When you set out to build your site content, keyword research and educated guesses about keyword relevance are often necessary initial steps.
But nothing trumps actual data on how users engage with your site.
When your site has been live for a significant amount of time your analytics offer a wealth of useful information. For an SEO campaign (or any other marketing campaign, for that matter), the best adjustments you can make will be those based on user data.
Like anything else, there’s a wrong and a right way to look at this data.
Here are five “right” ways to view your traffic in the aim of evaluating and improving your SEO.
1) Remember: drops in traffic aren’t inherently negative
Nobody wants to see their search traffic going down. It makes us cringe. But it’s not always a bad thing.
Google rolls out algorithm updates pretty frequently. If you’re tracking your rankings even casually you know this.
If your traffic drops, you’re unlikely to be pleased. But reserve your judgment until you’ve really looked at the data.
What if they’re just getting it better? What if the latest change had the effect of giving you less traffic but more relevant traffic?
In other words: take a look at your bounce rates, pages per visit, time on site, etc. before you decide you’ve lost (or gained) important ground. You may be surprised.
2) Pair up your metrics
We often have a pretty simple and straightforward way of looking at a given metric. Example: “a high bounce rate is bad.”
But a single metric by itself rarely tell us everything we need to know (see #1 above). A higher bounce rate can actually reflect a positive change.
If your aim is to bring in users who are more likely to be engaged by your content, then an increasing bounce rate combined with an increasing number of pages viewed per visit may be positive. The traffic source (read: keyword) users arrive through plays an important role here.
Carlos del Rio and Jeff Noethen have a great book, User Driven Change, that covers, among other things, different ways pairing metrics can help you get a much more accurate sense of how users are engaging your site. The methods are certainly not exclusive to organic traffic, but they apply well. Feel free to use the code miketek at checkout to save $5 on your copy of the book or PDF (first 25 only).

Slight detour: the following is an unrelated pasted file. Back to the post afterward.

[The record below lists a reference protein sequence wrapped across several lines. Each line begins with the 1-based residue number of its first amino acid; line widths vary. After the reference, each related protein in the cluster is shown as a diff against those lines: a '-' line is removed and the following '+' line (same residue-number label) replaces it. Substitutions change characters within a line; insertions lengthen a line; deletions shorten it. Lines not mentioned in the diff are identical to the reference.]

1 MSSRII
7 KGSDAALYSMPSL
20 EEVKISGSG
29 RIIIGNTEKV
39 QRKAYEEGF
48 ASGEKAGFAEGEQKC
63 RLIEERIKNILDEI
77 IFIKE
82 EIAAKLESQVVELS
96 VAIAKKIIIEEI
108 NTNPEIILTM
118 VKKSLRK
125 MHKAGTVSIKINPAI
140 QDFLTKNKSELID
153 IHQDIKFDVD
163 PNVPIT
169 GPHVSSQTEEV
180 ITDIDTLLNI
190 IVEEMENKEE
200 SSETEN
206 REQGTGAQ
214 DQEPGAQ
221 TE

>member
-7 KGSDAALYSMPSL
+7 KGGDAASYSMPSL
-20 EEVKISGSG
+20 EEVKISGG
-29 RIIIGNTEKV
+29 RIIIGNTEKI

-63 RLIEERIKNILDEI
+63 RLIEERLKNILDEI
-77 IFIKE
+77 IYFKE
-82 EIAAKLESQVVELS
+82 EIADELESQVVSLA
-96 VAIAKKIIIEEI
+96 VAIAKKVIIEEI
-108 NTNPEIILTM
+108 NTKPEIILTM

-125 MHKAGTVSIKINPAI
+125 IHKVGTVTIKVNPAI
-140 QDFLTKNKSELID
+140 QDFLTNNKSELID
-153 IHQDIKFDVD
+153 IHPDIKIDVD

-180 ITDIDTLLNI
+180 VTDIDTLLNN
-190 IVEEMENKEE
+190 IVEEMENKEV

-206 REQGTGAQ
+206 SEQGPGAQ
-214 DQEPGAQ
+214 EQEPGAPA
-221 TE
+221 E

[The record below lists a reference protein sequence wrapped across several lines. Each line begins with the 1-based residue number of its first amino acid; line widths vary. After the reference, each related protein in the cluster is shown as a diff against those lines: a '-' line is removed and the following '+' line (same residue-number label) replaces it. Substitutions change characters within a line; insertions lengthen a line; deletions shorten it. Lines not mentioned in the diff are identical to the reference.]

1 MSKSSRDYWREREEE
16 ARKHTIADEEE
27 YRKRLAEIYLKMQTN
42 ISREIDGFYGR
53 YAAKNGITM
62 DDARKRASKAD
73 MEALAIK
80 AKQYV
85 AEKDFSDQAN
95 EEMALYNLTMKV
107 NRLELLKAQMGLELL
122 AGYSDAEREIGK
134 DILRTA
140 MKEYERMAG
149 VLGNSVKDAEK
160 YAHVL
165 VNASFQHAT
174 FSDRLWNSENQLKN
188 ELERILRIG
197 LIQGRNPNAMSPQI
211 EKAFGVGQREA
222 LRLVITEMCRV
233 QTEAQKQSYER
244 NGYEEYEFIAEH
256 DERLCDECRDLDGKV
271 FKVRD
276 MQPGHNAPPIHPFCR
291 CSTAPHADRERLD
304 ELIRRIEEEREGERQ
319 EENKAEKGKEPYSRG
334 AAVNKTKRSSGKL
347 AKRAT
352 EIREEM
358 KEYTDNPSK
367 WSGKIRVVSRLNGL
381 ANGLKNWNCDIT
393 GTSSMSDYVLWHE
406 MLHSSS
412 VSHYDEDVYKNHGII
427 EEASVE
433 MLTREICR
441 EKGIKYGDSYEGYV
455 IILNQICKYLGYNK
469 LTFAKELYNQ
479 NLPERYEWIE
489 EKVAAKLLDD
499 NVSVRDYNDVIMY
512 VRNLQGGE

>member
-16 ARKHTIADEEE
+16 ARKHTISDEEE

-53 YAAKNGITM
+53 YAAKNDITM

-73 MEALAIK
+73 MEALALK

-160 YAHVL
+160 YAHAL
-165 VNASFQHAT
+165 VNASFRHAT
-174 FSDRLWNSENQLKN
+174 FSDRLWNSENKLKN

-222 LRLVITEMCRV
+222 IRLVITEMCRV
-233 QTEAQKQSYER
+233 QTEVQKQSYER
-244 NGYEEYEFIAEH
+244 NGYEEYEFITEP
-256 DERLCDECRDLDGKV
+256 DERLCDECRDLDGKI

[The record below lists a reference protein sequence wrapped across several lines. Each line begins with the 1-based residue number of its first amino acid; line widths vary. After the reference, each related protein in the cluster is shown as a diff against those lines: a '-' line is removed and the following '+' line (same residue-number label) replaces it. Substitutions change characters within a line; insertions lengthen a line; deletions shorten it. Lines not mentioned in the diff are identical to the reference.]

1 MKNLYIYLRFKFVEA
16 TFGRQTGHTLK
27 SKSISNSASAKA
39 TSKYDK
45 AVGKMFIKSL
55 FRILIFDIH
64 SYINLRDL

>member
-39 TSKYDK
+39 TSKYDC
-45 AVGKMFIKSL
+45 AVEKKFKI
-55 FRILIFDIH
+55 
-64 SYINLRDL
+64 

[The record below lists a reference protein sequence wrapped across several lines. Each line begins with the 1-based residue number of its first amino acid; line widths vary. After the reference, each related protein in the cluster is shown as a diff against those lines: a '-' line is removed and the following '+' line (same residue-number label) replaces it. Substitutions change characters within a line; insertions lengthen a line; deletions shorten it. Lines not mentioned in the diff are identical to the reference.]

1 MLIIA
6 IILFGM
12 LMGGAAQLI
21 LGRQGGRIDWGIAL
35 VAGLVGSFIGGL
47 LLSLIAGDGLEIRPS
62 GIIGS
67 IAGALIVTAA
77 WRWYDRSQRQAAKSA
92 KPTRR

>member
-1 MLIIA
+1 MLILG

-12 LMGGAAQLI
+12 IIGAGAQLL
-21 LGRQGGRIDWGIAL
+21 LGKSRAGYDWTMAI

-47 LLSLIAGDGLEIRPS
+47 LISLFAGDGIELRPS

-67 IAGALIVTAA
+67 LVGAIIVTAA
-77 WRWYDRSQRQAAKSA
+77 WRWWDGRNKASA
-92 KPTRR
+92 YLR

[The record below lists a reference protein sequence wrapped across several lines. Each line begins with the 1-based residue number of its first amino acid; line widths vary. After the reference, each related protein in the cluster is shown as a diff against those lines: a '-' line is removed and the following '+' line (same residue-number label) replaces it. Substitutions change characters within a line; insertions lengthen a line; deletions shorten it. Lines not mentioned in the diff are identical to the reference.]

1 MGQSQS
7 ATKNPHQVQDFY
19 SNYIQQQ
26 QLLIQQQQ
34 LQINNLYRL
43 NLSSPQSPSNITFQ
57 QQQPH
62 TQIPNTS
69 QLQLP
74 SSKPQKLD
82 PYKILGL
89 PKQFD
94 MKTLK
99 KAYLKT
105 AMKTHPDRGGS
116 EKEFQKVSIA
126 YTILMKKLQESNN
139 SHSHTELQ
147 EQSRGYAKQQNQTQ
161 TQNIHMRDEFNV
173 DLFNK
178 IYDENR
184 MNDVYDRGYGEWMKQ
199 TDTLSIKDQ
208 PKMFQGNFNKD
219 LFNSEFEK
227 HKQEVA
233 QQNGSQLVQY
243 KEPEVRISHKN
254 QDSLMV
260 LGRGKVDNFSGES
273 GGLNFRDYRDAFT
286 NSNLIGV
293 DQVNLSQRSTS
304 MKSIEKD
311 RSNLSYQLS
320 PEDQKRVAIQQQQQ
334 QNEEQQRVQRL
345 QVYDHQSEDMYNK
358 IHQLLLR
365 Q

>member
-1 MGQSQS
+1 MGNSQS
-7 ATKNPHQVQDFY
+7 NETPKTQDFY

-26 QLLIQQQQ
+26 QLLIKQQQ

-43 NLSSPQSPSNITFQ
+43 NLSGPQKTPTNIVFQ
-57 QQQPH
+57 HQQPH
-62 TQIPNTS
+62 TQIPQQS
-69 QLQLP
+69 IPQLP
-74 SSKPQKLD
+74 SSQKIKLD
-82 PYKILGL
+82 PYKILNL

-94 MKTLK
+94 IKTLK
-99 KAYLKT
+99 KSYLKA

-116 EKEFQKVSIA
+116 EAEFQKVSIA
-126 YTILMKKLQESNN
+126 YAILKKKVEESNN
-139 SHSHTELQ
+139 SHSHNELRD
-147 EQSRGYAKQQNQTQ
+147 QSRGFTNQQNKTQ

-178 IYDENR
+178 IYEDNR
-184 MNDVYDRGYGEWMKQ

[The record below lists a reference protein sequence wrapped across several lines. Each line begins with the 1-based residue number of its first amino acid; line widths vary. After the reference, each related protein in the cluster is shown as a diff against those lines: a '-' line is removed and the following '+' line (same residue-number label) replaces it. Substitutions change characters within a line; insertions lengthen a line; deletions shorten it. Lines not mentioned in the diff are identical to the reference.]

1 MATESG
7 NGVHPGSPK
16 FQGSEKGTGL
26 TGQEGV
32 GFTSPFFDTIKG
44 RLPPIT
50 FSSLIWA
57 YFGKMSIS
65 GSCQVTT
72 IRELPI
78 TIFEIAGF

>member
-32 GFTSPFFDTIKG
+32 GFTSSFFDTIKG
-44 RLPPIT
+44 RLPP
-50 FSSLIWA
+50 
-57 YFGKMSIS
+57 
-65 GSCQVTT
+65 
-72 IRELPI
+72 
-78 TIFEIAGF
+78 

3) Take note of your rankings with a grain of salt
There’s been a lot of talk over the last few months about rankings and the argument that “they’re dead” due to the emergence of localized and personalized search results.
The thing is: they are, and they aren’t.
They’re dying as a gauge of success for a SEO campaign – but not for the millions of people who use search every day.
To get a sense of the fluctuations already being caused by personalized search, get the whitepaper from Reliable SEO (released in Q4 2008) on their personalized search study. Rankings are less chaotic than you might think. It’s likely, though, that Google will emphasis personalization more in the future.
Rankings are, to be sure, becoming harder to measure effectively – and it may become nearly impossible in the future. For now they’re still worth checking (ideally across multiple data sources), but ranking reports are essentially useless on their own. Again, you’ve got to tie this and any other measurement to your goals – and combining them with other metrics is key.
4) Identify the most valuable keywords for individual pages
Take a look at the entrance keywords for your individual pages (start with the higher-level and more central pages). Sort these by metrics that match up with your goals. Check your rankings with a tool like SEOBook.com’s Rank Checker. If you’re running Google Analytics, this mod posted by Andrй Scholten at Yoast.com is great. Use external keyword tools in combination with your referral data to extrapolate search usage.
Look for keywords that have proven to bring in targeted traffic, get decent search usage levels and for which you’re not quite ranking “above the fold” yet. This data should inform your next round of site revisions.
The bottom line here is that none of your metrics have any real significance outside their relationship to your goals. A trend, positive or negative, almost always requires a closer look before you can pass judgment safely on what it means and what you should do in reaction to it.
The goal of SEO isn’t simply to “build your traffic.” It’s to build your business. The goals of your SEO campaign, then, need to align with how your website fits into your business model. Keeping this in mind whenever evaluating your traffic details can save you a lot of wheel spinning and make your adjustments, and their results, much clearer.
This guest post by Mike Tekula of Unstuck Digital.
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